The UK will learn its political fate on Friday 13 December. MPs have voted in a one-line Bill to have an election on Thursday 12 November, in the middle of winter. BoJo’s got his way if not quite the way he wanted. All bets are off.
I well remember when Helen Clark told Mike Williams and I that she was going to call an election in New Zealand’s winter of 2002, when we were way ahead in the polls. In the end we just scraped in, even though National had its worst result in years.
We are still in London; the winds are growing chill and the nights are rapidly drawing in. Turnout will be an issue.
Also at issue will be the fact that this will not be a two-horse race. Brexit splits Conservatives and the Brexit party on the right, and Labour, Lib Dems, Scottish party on the left(ish) spectrum. The Conservatives know austerity is still an issue, which explains the multitude of pictures of Boris in hospitals and schools with his sleeves rolled up. It is not certain that he will be seen as the answer.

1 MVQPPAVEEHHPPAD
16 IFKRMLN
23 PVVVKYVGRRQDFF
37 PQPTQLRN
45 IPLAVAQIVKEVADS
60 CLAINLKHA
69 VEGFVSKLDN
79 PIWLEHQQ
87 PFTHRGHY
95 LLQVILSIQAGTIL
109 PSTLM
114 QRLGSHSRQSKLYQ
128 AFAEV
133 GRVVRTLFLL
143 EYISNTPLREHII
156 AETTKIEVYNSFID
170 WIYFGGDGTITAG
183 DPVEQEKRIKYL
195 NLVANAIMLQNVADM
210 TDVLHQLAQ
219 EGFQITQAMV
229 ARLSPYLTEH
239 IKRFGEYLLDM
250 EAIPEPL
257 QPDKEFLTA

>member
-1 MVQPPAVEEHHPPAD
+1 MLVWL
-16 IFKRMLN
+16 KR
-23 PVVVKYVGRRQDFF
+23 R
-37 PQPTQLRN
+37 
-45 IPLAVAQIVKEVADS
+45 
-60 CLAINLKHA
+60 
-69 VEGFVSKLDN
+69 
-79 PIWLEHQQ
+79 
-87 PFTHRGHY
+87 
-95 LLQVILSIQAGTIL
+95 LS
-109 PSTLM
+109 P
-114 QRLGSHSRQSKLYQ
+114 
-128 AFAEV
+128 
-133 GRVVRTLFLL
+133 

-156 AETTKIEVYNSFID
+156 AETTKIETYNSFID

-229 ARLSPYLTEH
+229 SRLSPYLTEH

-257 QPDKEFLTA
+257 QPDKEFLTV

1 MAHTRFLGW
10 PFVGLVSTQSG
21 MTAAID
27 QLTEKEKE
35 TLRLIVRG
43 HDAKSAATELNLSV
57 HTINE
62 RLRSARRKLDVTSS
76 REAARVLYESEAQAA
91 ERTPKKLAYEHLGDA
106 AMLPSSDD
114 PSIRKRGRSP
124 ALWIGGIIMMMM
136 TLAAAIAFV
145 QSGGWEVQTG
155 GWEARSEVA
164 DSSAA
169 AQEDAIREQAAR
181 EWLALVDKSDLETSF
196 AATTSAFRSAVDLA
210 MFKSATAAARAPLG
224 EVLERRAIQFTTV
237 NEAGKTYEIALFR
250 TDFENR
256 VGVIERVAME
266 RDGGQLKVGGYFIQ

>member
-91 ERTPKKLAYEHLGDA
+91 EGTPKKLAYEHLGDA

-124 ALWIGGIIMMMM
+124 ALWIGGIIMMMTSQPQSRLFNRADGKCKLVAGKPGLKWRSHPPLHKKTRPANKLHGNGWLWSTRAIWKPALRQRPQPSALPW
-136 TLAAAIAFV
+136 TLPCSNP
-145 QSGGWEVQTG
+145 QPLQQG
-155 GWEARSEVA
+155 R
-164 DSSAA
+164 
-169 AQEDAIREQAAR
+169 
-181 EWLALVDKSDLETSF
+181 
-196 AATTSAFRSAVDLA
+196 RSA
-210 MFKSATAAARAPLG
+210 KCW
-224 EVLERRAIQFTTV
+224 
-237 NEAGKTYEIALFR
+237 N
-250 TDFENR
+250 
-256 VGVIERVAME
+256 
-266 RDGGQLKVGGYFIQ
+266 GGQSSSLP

The standard polls are not reliable for this election in my view. Pollster guru Professor John Curtice makes the following point:
“… this is an asymmetric election. It’s an election that Boris Johnson has to win. If he does not get a majority or something very close to it, he will not be able to stay in government because the Conservatives do not have any friends elsewhere.
“The Labour Party, by contrast, at least has the possibility of doing a deal with the SNP, a deal with the Liberal Democrats, getting support of the Greens and maybe even the DUP not standing in their way.
“Bear in mind, this is not an election that Labour have to win to stop Brexit, but it is an election that they and the other opposition parties simply need to deny the Conservatives a majority.